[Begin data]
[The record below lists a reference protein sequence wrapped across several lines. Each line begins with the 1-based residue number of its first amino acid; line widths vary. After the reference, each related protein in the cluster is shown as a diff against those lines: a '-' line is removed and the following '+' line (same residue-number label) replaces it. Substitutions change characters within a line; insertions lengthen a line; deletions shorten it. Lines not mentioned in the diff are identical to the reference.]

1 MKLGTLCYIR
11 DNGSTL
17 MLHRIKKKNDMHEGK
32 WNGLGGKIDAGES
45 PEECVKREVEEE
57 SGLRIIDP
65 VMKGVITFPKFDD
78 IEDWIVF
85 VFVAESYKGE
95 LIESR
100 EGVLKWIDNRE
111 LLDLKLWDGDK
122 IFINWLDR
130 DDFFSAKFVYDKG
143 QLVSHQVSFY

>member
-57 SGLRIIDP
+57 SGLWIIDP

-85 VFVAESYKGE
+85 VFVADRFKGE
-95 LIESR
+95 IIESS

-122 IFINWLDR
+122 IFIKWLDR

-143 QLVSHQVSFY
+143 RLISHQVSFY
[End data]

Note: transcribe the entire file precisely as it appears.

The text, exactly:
[The record below lists a reference protein sequence wrapped across several lines. Each line begins with the 1-based residue number of its first amino acid; line widths vary. After the reference, each related protein in the cluster is shown as a diff against those lines: a '-' line is removed and the following '+' line (same residue-number label) replaces it. Substitutions change characters within a line; insertions lengthen a line; deletions shorten it. Lines not mentioned in the diff are identical to the reference.]

1 MKLGTLCYIR
11 DNGSTL
17 MLHRIKKKNDMHEGK
32 WNGLGGKIDAGES
45 PEECVKREVEEE
57 SGLRIIDP
65 VMKGVITFPKFDD
78 IEDWIVF
85 VFVAESYKGE
95 LIESR
100 EGVLKWIDNRE
111 LLDLKLWDGDK
122 IFINWLDR
130 DDFFSAKFVYDKG
143 QLVSHQVSFY

>member
-57 SGLRIIDP
+57 SGLWIIDP

-85 VFVAESYKGE
+85 VFVADRFKGE
-95 LIESR
+95 IIESS

-122 IFINWLDR
+122 IFIKWLDR

-143 QLVSHQVSFY
+143 RLISHQVSFY